The state of the West can be summed up in a series of Ds: ‘demoralised, decadent, deflating, demographically challenged, divided, disintegrating, dysfunctional, declining’. The chronic problems include economic failure as a result of the 2008 financial crash, verse demographics and a sense of ‘impotence’ in shaping world affairs in the face of the so-called ‘barbarians’ inside as well as outside the gates. Some of those who are challenging the West, such as China, are altering the rules of the game. Others, such as Russia, simply and wilfully flout them, while ISIS simply wants to burn the clubhouse down. Something is not working properly. There is a lack of social trust and powerful monopolies are rigging markets. Equality--or rather fairness--is under threat and this helps to explain why Western voters are turning to authoritarian populist hucksters and demagogues and economic protectionism.
In the workplace, there is a gulf between permanent workers with legal protections and job security and those on temporary or zero-hours contracts, whose rights are no more elaborate than the phone call telling them they are needed that day. Various questionable forms of human resources management are used to distance overworked and underpaid contract personnel from the parent corporations that in reality govern their working days, as a recent documentary on Amazon delivery drivers showed. Banks, hedge funds and technology companies spend huge sums on lobbyists to keep regulation soft and corporate taxes low, despite nearly collapsing the global economy in 2008 with their artificially confected financial products. It should come as no shock that so many ordinary people think that every political system is rigged against them by big money. Many young people think the system is also rigged by the pampered over-sixties, the ‘baby-boomers’ who are more assiduous voters and have the full attention of the politicians they effectively elect, though the intergenerational warfare that alarmists predicted is not in evidence. Money buys much more than a few biddable political friends. Access to the best private schools leads to admission to top universities. Privilege is reinforced by informal networks acquired at elite institutions and ‘associative mating’ that is then reproduced in the next generation.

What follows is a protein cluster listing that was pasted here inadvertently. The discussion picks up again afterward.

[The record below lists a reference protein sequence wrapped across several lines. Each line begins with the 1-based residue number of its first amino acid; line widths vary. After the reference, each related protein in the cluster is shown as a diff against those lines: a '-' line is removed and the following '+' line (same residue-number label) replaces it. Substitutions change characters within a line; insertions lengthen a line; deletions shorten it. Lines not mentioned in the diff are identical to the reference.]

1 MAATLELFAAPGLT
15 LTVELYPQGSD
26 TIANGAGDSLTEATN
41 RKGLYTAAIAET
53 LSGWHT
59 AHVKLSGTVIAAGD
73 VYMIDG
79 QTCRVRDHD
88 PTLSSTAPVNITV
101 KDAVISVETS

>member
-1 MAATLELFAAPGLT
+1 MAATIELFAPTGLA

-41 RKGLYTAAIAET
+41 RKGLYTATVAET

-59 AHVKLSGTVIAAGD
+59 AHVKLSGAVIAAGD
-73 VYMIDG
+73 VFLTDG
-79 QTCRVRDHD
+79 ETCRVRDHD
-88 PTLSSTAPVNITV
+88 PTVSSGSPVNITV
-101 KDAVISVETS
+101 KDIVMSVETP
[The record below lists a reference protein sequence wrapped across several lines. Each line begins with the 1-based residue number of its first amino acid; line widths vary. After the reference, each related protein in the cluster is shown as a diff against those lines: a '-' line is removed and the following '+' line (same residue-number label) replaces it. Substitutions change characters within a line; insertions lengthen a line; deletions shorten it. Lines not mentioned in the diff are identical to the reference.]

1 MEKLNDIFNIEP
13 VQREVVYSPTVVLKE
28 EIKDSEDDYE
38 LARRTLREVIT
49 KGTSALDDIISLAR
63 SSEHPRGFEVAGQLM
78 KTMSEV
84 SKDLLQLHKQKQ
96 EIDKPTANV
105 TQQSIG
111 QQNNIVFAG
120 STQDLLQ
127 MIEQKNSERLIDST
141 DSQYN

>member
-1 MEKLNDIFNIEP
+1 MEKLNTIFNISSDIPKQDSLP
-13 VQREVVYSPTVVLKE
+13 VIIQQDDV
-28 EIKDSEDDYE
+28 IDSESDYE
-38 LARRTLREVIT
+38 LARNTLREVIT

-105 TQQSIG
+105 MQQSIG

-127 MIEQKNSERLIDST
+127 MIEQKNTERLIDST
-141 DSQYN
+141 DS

Big money also has a strong political voice. Many commentators argue that democratic political systems are being corrupted by vested interests every bit as powerful as the overmighty trade union barons of the 1970s. Two US Supreme Court rulings in 2010 and 2014 allowed rich corporations and individuals to make unlimited political donations, on the grounds that their constitutional right to free speech would otherwise be infringed. Donald Trump played on this to his advantage in the 2016 election campaign, frequently stating that he did not need anyone else’s money. Geert Wilders does the same in the Netherlands, ostentatiously declining state subvention though he allegedly receives money from anti-Islamic organisations in the USA. We have taken our democracies in the West for granted for too long.